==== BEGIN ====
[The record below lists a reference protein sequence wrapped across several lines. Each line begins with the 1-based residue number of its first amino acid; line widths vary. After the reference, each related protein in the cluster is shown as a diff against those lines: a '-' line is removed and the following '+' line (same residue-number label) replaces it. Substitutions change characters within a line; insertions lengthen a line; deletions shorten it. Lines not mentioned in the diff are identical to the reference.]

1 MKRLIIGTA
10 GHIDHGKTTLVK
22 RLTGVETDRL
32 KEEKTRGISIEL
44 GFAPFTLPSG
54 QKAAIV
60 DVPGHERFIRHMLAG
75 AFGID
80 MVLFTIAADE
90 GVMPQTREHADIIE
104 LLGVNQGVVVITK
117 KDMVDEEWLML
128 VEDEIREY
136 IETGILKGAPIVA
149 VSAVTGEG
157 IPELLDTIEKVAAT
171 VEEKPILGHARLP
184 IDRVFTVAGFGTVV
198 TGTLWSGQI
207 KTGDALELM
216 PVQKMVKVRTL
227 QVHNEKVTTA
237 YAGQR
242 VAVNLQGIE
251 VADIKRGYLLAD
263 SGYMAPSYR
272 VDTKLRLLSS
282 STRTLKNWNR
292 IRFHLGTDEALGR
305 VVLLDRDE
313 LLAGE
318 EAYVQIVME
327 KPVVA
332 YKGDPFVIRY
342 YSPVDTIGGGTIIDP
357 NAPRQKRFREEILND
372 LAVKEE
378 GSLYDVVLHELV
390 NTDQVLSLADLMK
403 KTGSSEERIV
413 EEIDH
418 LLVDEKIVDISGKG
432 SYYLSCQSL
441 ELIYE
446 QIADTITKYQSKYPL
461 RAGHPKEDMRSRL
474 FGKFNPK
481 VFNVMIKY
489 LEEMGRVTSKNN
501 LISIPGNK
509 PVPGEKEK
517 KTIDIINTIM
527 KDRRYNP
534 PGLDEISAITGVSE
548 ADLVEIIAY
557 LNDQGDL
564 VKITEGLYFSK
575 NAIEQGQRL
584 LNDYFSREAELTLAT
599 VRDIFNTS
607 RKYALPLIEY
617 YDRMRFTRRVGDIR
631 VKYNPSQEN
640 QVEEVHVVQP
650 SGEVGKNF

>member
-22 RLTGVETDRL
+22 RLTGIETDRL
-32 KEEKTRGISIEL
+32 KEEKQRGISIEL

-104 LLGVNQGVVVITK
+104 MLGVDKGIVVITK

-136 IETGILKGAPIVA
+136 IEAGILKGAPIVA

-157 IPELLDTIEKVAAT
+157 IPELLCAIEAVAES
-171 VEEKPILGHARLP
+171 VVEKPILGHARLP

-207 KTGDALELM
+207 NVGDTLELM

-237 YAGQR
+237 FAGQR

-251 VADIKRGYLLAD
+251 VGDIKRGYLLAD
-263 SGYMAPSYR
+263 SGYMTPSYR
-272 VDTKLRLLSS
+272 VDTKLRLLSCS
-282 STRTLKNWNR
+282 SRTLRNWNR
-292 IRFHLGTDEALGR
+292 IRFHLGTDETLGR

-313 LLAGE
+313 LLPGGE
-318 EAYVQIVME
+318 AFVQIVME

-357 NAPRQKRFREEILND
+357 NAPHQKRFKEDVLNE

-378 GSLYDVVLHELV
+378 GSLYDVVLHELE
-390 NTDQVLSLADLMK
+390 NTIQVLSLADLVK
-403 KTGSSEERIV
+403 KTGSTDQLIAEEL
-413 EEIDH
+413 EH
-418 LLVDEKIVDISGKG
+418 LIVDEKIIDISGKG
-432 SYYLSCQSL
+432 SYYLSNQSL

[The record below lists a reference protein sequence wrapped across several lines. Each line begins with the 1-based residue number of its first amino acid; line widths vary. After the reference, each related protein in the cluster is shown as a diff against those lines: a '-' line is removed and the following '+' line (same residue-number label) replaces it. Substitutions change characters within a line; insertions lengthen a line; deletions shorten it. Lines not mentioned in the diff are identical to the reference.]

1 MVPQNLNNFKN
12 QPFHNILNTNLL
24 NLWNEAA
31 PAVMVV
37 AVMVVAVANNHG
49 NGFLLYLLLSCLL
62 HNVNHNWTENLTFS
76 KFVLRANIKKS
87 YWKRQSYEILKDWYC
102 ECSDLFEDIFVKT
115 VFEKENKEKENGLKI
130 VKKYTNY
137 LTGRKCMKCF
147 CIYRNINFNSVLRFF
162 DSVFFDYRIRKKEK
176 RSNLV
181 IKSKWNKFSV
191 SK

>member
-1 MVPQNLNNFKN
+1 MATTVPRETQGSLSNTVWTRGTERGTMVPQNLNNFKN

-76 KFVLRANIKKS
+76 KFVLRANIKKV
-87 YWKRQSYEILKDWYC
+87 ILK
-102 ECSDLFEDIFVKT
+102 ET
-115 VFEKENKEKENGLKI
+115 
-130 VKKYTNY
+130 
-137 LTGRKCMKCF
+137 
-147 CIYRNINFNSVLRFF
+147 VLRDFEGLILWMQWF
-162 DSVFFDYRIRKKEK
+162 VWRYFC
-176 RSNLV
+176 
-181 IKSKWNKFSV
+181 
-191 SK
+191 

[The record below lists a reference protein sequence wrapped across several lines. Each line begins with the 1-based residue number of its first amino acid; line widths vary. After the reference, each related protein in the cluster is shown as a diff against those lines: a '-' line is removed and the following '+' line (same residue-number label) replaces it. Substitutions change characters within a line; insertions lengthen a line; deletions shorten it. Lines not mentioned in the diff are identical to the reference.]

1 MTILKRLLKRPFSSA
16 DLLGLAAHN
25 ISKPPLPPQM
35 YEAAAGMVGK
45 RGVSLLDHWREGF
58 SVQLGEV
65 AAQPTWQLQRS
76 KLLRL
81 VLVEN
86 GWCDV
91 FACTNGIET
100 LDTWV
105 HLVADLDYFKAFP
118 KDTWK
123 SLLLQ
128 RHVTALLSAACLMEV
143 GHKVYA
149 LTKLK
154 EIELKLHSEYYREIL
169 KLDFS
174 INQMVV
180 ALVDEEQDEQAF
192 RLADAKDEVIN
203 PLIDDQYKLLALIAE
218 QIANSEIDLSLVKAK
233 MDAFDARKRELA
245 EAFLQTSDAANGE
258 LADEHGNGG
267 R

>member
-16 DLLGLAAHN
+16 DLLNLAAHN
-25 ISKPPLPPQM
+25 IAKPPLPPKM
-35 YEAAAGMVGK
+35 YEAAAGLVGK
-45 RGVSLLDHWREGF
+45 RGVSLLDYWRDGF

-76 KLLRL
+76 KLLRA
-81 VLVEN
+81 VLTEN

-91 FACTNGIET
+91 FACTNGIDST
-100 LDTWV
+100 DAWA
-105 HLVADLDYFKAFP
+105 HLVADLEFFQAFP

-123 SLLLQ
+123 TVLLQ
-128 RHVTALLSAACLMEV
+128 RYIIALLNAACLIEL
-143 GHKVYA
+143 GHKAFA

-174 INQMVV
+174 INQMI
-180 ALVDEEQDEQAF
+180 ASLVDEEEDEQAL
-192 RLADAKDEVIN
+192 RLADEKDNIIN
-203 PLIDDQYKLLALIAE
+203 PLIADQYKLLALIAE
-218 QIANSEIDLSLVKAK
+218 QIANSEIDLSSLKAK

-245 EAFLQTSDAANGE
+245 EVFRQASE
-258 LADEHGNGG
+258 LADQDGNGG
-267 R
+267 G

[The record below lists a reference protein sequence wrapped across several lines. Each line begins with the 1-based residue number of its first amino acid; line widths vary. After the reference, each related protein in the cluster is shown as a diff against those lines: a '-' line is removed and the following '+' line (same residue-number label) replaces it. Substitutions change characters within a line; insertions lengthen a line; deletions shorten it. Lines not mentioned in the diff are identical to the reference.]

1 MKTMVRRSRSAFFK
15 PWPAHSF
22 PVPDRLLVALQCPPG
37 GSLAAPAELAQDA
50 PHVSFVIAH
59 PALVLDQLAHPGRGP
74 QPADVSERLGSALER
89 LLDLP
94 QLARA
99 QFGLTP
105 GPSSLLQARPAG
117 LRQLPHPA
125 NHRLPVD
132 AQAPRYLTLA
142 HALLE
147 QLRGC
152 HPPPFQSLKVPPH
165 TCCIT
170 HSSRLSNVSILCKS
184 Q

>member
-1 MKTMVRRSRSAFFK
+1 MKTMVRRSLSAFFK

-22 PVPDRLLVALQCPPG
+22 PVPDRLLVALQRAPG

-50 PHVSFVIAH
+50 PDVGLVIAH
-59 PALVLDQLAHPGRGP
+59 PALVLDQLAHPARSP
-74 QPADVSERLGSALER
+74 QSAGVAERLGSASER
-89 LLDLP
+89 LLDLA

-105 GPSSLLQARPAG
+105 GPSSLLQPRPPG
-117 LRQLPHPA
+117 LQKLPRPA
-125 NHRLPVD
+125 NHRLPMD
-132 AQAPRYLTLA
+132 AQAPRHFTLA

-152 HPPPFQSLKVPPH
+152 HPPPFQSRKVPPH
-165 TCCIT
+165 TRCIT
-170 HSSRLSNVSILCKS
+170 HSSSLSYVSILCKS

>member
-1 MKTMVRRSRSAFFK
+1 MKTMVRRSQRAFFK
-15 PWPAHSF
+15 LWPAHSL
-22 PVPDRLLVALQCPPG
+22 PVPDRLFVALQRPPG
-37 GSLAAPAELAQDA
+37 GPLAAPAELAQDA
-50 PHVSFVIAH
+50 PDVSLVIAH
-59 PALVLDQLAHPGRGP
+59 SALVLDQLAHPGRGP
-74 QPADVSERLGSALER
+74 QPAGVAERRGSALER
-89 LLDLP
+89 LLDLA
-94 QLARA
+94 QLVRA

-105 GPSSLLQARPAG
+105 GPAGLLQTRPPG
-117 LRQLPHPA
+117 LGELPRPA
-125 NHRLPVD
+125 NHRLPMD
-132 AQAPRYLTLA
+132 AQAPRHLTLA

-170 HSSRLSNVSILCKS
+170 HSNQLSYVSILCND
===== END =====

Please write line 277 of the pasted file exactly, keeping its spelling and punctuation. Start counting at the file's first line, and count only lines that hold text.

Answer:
+1 MKTMVRRSQRAFFK